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What's Android's file/folder hierarchy and structure?

BrianSawyer's Photo
Posted May 05 2010 09:57 AM
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From my Android mailbag today, I received this question from Brian Baldwin:

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I am computer savvy, began building PCs in the late 70's - early 80's, beginning with DOS 1.0. I know a little basic, a little UNIX, etc., but am not a programmer. I am as psyched about my HTC Hero Android as I am about Windows 7. I love it! Like all users, I download and delete apps on a fairly regular basis. I also rooted my phone to OS 2.1.

Here's my (minor) dilemma; the deleted apps (I think) leave artifacts, files and folders. When I rooted the phone, photos and other files are now in different folders. I also see twice the number of photos and wallpaper as the system seems to be creating logo sized duplicates.

I've been searching, without success, for something that will tell me what the file/folder hierarchy is. What's the structure? How to determine which apps use which folders. Which folders are used by the OS and the mobile OS? I want to be able to keep the memory and SD clean just as I do with my PCs, as well as copy files to the appropriate folders so that they will appear correctly in whatever app should be calling them up.

I hope all this makes sense. And I hope you know of some source of information, be it a book, blog, or other, that will provide some insight in this domain.


Can anyone help Brian out?

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3 Replies

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  adfm's Photo
Posted May 07 2010 12:49 PM

If you're looking for a decent file manager for Android I'd suggest checking out Astro. It's one of the more popular file managers out there and for good reason. It comes packed with extra features that make it the swiss army knife of file browsing. You get tools like an application manager, backup, SD usage, and process manager. It also allows you to connect to your servers via SFTP. How cool is that?

Here's a rather dated video that shows it off some:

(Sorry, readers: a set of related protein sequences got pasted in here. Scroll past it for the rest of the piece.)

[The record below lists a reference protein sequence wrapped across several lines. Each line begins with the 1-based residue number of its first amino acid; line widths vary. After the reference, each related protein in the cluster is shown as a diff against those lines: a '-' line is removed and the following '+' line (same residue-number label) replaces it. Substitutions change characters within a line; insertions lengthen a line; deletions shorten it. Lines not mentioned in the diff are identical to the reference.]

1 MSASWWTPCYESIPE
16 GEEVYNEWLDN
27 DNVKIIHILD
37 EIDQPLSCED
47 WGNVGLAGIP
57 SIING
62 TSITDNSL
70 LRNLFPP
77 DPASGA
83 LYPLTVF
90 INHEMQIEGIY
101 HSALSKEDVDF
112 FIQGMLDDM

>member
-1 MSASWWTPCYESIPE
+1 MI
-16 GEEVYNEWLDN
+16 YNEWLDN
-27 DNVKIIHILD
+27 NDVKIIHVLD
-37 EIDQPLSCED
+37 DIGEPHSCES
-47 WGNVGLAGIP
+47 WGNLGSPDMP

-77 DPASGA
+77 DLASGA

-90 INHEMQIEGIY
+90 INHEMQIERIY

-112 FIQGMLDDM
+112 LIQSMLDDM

You can download it using this handy QR code:

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  zigurd's Photo
Posted May 07 2010 03:02 PM

Files are sandboxed on a per-application basis. The databases and files created and stored by an app are removed when the app is removed.

If an app uses other ContentProvider components to store files or data in a database, those files and database items will not be removed because they are stored by the component that provided an interface to store information. Music and pictures are common examples of data that is often stored through interfaces provided by components other than the app that creates or accesses them.

There is no general pool of files every app can access. If an app has "left behind" pictures, for example, the gallery app, or any other app that can delete a picture can get rid of them. Nor is there a structure to files on Android that is available to app developers to manipulate. That's up to the components that store data.

An overview of ContentProvider components - both how to use ones that are part of the Android framework and how to create your own - is found here: http://developer.and...-providers.html

You will see from this overview that how data is stored is always abstracted by software that manages the storage.
 : May 11 2010 11:18 AM
Thanks for the answers. I wanted to share Brian's response:

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I used the Astro file manager before I rooted my phone, and it is a good little app. The ROM that we used to root my device included ES File Explorer which is great. But that
doesn't provide the file association. Zigurd's answer is exactly what I was looking for. Thanks to everyone for the help!